| 4 MIN READ

A Digital Playbook: 12 Youth Sports Social Media Tips

By Melissa Wickes

12 Youth Sports Social Media Tips

Seven in 10 Americans use social media. Among teens, that number skyrockets to 95%.

Any youth sports organization looking to make a mark has to play in that space. And though many of you have already figured this out, the evolving social media landscape is a challenging one to master.

Here are some ways to use this tool to your advantage. 

Take Time to Think About Content and Audience

Your youth sports organization has a range of audiences—parents, players, coaches—and, most likely, limited resources to create targeted content for each. Maximizing your efforts will mean first identifying your priorities and message.

For instance, do you want to use social media primarily as a sales and marketing tool or as a way to engage your current members?

Then, consider what it takes to build the ecosystem you need to accomplish those goals. For those starting out, that entails developing a strong content base that resonates with your community, and that in turn will take time and effort.

Plan ahead with a content calendar that ensures a consistent flow rather than amateurish flurries and droughts. Gather visual assets (photo and video) to populate that content calendar. And make sure your tone and message align with your website so you are presenting your organization as a cohesive brand. 

An External Strategist Can’t Do That Work For You 

No one knows your organization’s voice and goals better than you do, so trust your instincts on both.

Then, when you hire an external strategist to manage your social media, you can offer guidelines that will keep the content feeling specific to your organization while letting them handle the execution.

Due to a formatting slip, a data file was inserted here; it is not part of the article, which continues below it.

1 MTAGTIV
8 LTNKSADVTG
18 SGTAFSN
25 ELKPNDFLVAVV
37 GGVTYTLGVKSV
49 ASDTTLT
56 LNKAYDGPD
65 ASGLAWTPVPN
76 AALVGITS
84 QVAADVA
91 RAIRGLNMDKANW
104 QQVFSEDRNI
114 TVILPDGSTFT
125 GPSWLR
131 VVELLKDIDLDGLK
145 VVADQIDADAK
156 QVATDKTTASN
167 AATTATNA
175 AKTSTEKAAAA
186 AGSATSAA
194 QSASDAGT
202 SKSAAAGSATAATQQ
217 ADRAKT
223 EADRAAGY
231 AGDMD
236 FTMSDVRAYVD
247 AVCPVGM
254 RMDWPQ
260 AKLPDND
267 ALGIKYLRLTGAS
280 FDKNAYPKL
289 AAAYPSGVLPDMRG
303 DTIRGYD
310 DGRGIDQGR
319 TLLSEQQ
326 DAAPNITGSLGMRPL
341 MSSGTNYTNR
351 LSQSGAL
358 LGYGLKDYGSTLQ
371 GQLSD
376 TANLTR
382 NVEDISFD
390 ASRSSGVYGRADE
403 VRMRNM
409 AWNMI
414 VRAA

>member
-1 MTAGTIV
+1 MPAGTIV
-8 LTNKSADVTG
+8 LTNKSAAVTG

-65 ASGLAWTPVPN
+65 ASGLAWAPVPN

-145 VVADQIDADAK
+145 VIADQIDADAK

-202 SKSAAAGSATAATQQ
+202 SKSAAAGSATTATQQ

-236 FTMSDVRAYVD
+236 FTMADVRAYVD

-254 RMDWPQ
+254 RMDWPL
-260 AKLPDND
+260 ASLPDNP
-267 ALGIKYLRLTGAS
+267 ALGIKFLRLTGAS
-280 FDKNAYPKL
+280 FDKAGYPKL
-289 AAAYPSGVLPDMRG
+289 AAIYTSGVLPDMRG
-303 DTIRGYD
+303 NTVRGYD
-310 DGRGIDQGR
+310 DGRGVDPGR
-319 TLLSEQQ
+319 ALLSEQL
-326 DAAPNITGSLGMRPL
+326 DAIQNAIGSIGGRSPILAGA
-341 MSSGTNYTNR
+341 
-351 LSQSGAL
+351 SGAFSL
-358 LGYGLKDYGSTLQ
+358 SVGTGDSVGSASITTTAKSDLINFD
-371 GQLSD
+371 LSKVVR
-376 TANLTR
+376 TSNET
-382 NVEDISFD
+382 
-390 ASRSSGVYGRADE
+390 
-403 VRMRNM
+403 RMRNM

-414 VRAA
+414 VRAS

If you can, tap an insider for this task, someone who is already plugged into your culture and its happenings.

Reach Beyond Facebook and Instagram

Most of us don’t think of YouTube as a social media platform, but it is, and a dominant one at that—81% of Americans use it.

It’s also particularly useful for youth sports leagues given that a large percentage of users are youth and it’s an ideal spot for video content.

Take advantage of YouTube by uploading:

  • Branded hype videos
  • Highlights
  • Interviews with players, coaches, and parents
  • Instructional spots

Use those videos and point prospective members to curated playlists that shine the best light on your organization. 

You Don’t Need to Be On Every Network

You can surely spread yourself too thin; it’s a common mistake among even seasoned social media users.

Pick your spots and focus your energy based on your goals.

If you’re trying to engage your current players, maybe focus your efforts on TikTok.

If you’re trying to attract new customers, perhaps double down on Facebook where you can engage with parents. 

Enlist Youth Sports Coaches In Your Efforts 

No one knows the players and game better than your coaches, which means no one is better suited to help you increase your content volume while keeping it authentic.

You can ask them each to provide one feature a week—a video of a drill, say, or the presentation of a player’s award.

If such a task isn’t yet part of their skill set, set up meetings to brainstorm ideas or to help them capture their knowledge. And definitely brand everything they create.

Use Your Own Youth Sports Networks

Keep everything centralized on your organization’s channels.